TUNIS (Reuters) - At least eight Tunisian policemen and two Islamist militants were killed on Wednesday when they clashed during a raid by security forces in Sidi Bouzid in the south of the country, security sources and state television said.
Tunisian authorities say Ansar al-Sharia, one of the Islamist militant movements to emerge since the country’s 2011 uprising, is behind a string of attacks on security forces.
Officials say it has ties to al Qaeda’s North Africa affiliate.
Wednesday’s violence came just days after security forces killed 10 militants blamed for attacking Tunisian police patrols in a remote area near the Algerian border and killing two officers.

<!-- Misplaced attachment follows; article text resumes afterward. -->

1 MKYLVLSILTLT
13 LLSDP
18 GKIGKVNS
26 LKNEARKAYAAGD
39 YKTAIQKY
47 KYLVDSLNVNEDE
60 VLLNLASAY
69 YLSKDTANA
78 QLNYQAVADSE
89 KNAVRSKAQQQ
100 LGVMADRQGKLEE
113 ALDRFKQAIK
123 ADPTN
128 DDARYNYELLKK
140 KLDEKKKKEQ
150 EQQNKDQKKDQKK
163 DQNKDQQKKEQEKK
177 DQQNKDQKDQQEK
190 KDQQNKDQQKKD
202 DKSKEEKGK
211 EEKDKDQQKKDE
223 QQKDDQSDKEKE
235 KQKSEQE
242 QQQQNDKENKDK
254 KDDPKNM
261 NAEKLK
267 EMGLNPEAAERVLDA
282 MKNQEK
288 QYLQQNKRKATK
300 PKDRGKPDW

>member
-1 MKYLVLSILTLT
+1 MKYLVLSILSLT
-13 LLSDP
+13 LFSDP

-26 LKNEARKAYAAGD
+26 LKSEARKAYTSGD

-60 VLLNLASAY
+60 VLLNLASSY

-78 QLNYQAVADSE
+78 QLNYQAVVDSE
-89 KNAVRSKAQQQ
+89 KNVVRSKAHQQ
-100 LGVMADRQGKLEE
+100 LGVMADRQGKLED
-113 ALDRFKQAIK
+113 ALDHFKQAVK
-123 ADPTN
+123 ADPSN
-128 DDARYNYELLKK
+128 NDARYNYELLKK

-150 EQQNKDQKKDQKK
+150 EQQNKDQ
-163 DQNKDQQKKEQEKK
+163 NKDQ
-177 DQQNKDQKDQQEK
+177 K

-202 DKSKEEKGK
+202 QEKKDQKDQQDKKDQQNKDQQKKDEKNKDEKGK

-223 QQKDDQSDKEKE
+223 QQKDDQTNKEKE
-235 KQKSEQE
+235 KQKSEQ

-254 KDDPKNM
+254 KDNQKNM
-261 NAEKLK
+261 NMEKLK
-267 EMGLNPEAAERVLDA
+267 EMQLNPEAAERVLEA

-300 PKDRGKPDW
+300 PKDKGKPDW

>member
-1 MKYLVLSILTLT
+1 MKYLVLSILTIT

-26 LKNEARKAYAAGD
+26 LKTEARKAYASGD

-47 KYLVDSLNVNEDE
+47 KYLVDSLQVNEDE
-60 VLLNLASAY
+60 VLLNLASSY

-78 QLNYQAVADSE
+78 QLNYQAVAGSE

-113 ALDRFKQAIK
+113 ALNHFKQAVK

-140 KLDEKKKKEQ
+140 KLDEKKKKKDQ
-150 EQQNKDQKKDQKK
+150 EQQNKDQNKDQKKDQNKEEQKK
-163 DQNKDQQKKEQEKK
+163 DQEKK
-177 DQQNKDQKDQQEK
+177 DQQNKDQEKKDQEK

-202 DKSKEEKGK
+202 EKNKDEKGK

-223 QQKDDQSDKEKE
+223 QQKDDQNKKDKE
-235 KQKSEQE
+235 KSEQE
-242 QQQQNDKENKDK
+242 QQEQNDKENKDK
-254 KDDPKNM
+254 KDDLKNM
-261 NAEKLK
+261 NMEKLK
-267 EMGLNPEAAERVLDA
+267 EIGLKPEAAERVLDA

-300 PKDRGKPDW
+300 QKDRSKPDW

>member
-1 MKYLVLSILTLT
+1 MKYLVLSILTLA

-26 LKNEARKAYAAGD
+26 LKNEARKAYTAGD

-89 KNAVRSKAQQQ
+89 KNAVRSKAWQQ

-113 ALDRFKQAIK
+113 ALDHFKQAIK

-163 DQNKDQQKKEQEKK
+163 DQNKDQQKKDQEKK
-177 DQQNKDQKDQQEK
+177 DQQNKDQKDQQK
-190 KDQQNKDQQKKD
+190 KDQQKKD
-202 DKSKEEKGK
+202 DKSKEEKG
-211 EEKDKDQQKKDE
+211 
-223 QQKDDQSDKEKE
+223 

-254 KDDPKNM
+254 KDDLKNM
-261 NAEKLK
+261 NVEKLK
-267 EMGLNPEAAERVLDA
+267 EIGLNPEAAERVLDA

Ansar al-Sharia is just one of the hardline Islamist groups based in North Africa. Tunisia’s moderate Islamist-led government two months ago declared it a terrorist organization after blaming it for murdering two opposition leaders.
Prime Minister Ali Larayedh said last week the group’s leaders has ties with other militant commanders in the region, saying it had profited from the chaos in neighboring Libya to send fighters there to train and acquire weapons.
Ansar al-Sharia’s leader in Tunisia is a former al Qaeda fighter in Afghanistan, who is accused of inciting his followers to attack the U.S. embassy compound in Tunis a year ago.
Other militant groups operating in North Africa include Al Qaeda in the Islamic Maghreb and the Movement for Unity and Jihad in West Africa or MUJWA, which was scattered earlier this year by the French offensive in Mali.
MUJWA recently announced it was joining forces with another group led by veteran Algerian Islamist Mokhtar Belmokhtar, who masterminded the attack on Algeria’s Amenas gas plant in January when nearly 40 foreign contractors were killed.
Reporting By Tarek Amara; Writing by Patrick Markey; editing by Barry Moody